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Automated encrypted backups with Duplicity

Tags: Date/Time: July 6, 2013 @ 10:45 am, by Maarten Kossen

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A couple of weeks ago, I wrote a tutorial on how to use duplicity to make encrypted, incremental backups over various available protocols. The process was a manual one, though, and would always require you to type the actual command and wait for the run to finish. It also had you manually keep track of what you did back up and what you didn’t back up. It was basically a nice and easy way to back up several folders, more or less archiving them in case you ever need them again.

This week I’m going to share a script with you that I’ve used for a quite some time. It is based upon a script I found over at the Linode forums which was written to backup to Amazon S3. All I’ve done is strip some of the unnecessary stuff intended for S3 and changed some of the includes/excludes. The credits for the script thus goes to the original author. I’m going to explain the script to you, though, and let you know how you can tweak it to suit your needs.

There are several things you need for the script to work:

  1. A GnuPG key (see my previous tutorial on how to generate one)
  2. The password of your GnuPG key (you should know this)
  3. The public key ID of your GnuPG key (see my previous tutorial)
  4. A backup server accessible over SSH/SFTP
  5. Duplicity installed (see my previous tutorial)

I would really recommend using a dedicated GnuPG key for this script, meaning you don’t use the GnuPG key you use for this script for anything else. So when you’ve gathered all that, let’s get started with the script!

The Script

This is the full script. It may look long or complicated right now, but I’m going to go through it line by line. The script will work on various Linux distributions. I’ve tested in on Ubuntu and CentOS.

#!/bin/bash

trace () {
stamp=`date +%Y-%m-%d_%H:%M:%S`
echo “$stamp: $*” >> /var/log/backup.log
}

# Export your GnuPG passphrase to an ENV variable so you don’t have to type it every time
export PASSPHRASE=<GnuPG passphrase>

# Identifier for your GnuPG key
GPG_KEY=<GnuPG key identifier>

# Backups older than this will be removed
OLDER_THAN=”6M”

# The source of your backup, often a local directory
SOURCE=/

# The destination (relative to the home directory of the user you’re logging in as)
DEST=”sftp://<path>”

# Check if a full backup is necessary
FULL=
if [ $(date +%d) -eq 1 ]; then
FULL=full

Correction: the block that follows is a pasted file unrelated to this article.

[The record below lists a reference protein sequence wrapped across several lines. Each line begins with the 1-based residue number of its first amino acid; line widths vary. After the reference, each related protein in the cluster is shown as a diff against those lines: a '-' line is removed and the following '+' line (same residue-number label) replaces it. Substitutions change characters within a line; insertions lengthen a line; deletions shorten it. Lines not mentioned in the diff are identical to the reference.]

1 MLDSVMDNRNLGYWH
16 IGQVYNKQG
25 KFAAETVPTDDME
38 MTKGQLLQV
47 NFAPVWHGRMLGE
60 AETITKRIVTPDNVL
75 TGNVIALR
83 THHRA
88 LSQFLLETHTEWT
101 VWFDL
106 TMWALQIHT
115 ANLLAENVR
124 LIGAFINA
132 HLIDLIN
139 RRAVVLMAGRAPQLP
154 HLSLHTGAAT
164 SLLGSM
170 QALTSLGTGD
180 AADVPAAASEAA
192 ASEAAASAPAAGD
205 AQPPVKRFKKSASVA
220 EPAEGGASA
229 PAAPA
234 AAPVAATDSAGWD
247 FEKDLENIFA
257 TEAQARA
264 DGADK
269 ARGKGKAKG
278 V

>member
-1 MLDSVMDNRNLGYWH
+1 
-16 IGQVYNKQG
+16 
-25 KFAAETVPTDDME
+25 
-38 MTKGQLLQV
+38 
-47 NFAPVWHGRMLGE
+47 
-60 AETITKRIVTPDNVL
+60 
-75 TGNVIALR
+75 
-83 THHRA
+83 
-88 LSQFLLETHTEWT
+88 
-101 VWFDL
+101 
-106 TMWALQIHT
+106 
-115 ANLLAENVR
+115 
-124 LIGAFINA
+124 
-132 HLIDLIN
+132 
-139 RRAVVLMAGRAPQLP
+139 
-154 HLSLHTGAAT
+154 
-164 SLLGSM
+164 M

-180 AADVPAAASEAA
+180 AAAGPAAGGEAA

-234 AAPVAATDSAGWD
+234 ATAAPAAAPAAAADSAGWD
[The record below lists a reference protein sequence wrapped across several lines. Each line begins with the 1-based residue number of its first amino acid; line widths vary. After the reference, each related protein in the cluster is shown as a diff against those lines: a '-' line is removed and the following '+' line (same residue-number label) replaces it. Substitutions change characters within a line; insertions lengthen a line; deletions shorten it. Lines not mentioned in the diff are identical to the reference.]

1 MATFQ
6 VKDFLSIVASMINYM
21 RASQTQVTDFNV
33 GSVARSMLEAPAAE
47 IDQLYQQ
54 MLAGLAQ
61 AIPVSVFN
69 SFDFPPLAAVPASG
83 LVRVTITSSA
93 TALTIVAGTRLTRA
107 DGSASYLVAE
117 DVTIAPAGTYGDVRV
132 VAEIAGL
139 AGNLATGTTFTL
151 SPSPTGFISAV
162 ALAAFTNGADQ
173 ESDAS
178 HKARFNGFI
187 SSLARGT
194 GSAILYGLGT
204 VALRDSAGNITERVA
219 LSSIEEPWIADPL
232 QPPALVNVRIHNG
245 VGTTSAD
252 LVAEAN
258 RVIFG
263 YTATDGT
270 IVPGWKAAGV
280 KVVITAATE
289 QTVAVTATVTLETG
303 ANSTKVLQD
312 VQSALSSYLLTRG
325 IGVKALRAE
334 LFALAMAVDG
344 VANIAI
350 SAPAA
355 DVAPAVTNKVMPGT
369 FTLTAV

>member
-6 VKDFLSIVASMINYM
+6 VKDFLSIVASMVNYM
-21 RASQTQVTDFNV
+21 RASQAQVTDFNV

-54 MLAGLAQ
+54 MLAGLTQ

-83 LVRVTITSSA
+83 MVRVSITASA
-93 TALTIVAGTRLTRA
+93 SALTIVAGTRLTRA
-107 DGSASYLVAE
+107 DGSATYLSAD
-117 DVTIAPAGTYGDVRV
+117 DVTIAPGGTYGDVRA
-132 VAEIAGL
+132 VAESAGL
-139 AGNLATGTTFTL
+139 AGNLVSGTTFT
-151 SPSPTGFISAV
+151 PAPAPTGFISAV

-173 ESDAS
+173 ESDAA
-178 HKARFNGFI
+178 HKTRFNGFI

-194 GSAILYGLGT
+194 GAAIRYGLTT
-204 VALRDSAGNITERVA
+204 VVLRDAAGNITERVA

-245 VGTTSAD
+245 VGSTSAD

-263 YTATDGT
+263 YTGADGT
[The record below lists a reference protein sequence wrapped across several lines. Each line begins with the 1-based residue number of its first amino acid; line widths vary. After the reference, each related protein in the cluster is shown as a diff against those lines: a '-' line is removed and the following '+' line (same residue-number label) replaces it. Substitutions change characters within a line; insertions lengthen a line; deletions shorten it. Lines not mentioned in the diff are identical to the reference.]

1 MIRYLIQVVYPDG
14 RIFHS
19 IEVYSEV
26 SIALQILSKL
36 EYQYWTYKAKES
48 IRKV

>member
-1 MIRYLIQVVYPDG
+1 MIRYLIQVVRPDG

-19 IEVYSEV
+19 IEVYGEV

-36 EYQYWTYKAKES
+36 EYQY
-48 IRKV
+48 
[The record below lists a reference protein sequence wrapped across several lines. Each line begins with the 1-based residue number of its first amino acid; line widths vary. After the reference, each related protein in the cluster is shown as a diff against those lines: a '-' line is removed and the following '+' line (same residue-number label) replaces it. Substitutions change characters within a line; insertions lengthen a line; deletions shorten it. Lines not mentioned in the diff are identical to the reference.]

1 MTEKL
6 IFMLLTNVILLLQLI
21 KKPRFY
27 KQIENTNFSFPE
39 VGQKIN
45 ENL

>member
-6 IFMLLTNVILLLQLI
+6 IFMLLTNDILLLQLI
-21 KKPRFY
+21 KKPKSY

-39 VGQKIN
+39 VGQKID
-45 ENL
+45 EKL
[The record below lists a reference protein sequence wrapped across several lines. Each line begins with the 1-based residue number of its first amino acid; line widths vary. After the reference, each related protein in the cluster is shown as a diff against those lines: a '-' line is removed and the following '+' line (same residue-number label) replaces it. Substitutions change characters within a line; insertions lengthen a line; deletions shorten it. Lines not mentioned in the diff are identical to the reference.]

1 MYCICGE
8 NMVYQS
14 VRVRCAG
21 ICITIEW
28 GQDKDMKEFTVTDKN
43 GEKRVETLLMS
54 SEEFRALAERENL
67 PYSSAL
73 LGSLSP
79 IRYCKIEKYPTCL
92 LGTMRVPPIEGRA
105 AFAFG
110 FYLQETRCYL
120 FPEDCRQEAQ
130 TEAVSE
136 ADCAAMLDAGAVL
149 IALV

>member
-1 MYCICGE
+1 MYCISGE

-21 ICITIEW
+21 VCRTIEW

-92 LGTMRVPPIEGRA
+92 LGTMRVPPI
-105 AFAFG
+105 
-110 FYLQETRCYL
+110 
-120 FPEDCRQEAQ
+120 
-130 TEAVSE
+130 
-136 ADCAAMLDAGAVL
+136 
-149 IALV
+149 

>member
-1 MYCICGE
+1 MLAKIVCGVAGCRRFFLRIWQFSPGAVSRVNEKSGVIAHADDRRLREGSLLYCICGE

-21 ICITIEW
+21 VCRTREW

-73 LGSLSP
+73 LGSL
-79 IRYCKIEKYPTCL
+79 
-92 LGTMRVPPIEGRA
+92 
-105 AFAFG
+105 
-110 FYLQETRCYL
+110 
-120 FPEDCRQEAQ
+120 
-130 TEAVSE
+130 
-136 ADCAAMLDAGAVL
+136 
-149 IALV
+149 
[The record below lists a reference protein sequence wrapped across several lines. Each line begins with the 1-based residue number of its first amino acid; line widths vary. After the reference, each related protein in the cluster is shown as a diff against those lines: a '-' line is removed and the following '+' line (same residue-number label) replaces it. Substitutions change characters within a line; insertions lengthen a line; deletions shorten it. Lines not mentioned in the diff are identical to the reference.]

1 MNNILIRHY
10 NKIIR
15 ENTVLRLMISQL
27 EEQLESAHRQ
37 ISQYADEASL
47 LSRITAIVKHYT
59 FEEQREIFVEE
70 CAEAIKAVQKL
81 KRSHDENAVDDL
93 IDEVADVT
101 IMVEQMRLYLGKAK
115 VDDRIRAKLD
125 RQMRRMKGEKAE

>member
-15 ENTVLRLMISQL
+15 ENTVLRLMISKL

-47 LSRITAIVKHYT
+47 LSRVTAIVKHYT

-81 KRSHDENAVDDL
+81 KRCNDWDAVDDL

fi;

trace “Backup for local filesystem started”

trace “… removing old backups”

# Comment this line (and the one above to keep the log clean) to disable backup removal
duplicity remove-older-than ${OLDER_THAN} ${DEST} >> /var/log/backup.log 2>&1

trace “… backing up filesystem”

# Full backup run
duplicity \
${FULL} \
–encrypt-key=${GPG_KEY} \
–sign-key=${GPG_KEY} \
–include=/etc \
–include=/home \
–include=/root \
–exclude=/var/tmp \
–include=/var \
–exclude=/** \
${SOURCE} ${DEST} >> /var/log/backup.log 2>&1

# And we’re done
trace “Backup for local filesystem complete”
trace “————————————”

# Reset the ENV variable
export PASSPHRASE=

It’s a bash script, meaning there’s little requirements but a recent shell. If you’re not running a distribution’s release that’s older than five years, you should definitely be fine. The first line indicates that it’s a bash script:

#!/bin/bash

The next line creates a function called ‘trace’. This function enables easy logging to a log file. It prepends every log line with a timestamp. The log file is in /var/log and it’s called ‘backup.log’. This function is used several times in the script, as you will notice.

trace () {
stamp=`date +%Y-%m-%d_%H:%M:%S`
echo “$stamp: $*” >> /var/log/backup.log
}

The next line exports your GnuPG passphrase as an environment variable, meaning it’s available to every application that runs under the same user as the script. We do this to make sure duplicity doesn’t ask for a password when it runs, enabling you to run this with cron (I’ll show you that in a bit).

# Export your GnuPG passphrase to an ENV variable so you don’t have to type it every time
export PASSPHRASE=<GnuPG passphrase>

Not to worry, we’ll reset environment variable when the script is done, so it’ll be out of the environment.

Next, we’ll assign your GnuPG key ID to a variable (this is the key duplicity will use for signing and encryption):

# Identifier for your GnuPG key
GPG_KEY=<GnuPG key identifier>

We set the threshold for backup removal (I’ll get back to this a couple of lines down) to 6 months. Feel free to change it to suit your needs:

# Backups older than this will be removed
OLDER_THAN=”6M”

Set the source of the backup, in this case the root directory of your server:

# The source of your backup, often a local directory
SOURCE=/

And the destination, which is a path relative to the home directory of the user you’re logging in as on the remote server: